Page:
only the head, expressed in millimeters of water, corresponding to
the friction loss per second of air at 0° and 760 mm passing through
a brick-lined flue with a velocity of 1 m per second, the sectional area
of the flue corresponding to the equation -~= 1.293.
According to the computations of the author, 0.016 may be
taken as the value of the coefficient m with sufficient precision
for the computations met with in metallurgy. The verification
of this coefficient was made by using it in computations upon
Cowper and Massick and Crook hot-blast stoves.
The formula (A) may be used for all cases in which a current
of gases is flowing through mains or flues.
1. If the current of flowing gas is subdivided into a number of
channels or streams of equal area, the friction loss in each of these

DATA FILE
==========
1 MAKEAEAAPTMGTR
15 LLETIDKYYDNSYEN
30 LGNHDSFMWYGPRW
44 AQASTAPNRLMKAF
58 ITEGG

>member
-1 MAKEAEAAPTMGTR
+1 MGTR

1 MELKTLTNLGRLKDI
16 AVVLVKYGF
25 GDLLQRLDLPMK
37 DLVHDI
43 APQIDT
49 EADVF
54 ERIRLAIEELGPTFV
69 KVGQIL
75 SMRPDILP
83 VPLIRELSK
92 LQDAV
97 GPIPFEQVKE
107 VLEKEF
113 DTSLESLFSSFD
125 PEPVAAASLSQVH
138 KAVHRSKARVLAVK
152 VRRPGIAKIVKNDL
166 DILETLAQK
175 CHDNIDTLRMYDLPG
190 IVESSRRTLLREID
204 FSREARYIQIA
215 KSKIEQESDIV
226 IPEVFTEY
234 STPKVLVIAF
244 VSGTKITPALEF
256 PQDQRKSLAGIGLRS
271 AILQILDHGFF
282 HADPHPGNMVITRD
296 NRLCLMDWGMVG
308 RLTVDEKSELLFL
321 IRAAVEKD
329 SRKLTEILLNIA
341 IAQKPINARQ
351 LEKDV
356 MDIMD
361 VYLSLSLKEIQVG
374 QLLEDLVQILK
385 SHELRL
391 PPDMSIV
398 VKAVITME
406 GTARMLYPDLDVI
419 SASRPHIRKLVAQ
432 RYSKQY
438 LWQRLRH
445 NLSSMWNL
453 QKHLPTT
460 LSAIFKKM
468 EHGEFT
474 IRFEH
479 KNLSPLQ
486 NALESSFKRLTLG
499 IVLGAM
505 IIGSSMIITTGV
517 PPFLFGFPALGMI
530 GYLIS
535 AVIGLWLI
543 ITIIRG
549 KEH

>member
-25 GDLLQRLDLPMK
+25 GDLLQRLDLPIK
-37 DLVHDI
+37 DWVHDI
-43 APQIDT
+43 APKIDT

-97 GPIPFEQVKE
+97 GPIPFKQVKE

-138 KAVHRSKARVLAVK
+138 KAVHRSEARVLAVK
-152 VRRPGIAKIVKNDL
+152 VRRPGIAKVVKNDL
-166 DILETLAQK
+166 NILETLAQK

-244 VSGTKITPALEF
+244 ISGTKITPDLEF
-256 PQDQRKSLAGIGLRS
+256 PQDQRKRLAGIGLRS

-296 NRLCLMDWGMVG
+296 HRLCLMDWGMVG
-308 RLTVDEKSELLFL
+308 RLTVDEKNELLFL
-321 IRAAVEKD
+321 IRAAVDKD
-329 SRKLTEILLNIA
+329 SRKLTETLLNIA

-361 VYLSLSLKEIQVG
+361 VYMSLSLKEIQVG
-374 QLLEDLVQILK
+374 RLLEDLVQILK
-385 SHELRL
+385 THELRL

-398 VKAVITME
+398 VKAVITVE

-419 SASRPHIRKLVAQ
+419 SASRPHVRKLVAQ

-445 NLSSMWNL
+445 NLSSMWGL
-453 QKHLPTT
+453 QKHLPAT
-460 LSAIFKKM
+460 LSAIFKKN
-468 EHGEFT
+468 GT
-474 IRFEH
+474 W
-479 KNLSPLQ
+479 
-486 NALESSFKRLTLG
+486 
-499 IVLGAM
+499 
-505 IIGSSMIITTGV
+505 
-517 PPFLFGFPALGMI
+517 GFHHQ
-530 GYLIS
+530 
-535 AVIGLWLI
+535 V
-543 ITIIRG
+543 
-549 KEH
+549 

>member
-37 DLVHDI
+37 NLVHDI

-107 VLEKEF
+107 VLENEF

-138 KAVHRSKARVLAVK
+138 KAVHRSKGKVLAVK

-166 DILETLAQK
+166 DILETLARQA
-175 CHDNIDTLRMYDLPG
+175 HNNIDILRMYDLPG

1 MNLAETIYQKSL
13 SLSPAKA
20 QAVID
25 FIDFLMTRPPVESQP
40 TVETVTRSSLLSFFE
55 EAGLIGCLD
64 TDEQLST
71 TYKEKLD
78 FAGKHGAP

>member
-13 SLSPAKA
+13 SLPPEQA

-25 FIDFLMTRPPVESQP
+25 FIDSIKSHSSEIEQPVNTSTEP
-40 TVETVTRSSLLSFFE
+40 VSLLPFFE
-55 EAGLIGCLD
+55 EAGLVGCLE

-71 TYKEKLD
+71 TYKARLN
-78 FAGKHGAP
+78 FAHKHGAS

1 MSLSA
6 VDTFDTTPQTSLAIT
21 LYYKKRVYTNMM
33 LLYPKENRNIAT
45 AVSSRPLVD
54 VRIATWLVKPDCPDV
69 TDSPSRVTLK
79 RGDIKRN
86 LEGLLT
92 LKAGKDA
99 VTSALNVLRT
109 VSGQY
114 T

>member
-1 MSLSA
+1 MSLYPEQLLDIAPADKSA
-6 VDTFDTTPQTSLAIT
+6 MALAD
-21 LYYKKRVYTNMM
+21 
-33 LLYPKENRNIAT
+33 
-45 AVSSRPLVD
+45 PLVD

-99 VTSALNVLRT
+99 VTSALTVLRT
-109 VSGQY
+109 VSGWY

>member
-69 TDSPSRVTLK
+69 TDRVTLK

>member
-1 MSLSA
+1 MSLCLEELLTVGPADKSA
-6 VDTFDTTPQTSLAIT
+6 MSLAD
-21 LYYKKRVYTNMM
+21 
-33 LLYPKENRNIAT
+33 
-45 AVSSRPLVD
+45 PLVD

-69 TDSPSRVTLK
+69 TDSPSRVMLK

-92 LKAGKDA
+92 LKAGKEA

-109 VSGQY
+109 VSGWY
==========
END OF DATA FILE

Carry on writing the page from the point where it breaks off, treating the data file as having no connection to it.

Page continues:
secondary channels is
= ~ and
n being the number of secondary channels or flues.
2. If the cross-sectional areas of these secondary channels or
flues are not equal (as, for example, in the gas and air flues of an
open-hearth furnace), the values B=SL and co in the formula
(A), for the parts located between the point where the gaseous
currents separate and the point where the secondary flues join
comprise, respectively, the entire surface touched by the gases in
passing and the sum of the average areas of all the channels or
flues through which the gases pass.
3. If the gas in motion does not fill the furnace to its full
height, the depth of the gaseous stream is computed by the
formula for the inverted weir. The value given to the perimeter
of the channel should be based upon the depth of the stream of
gases. As the. lower stream of the gas in motion slides on top of
the immobile layer of the same gas in the bottom portion of the
flue, it is necessary to take account of the frictional resistance by
considering the entire perimeter of the flowing stream of gases,
including the " free lower surface " of the stream, and the cross-
sectional area of the stream as determined by the depth of the
stream in the flue.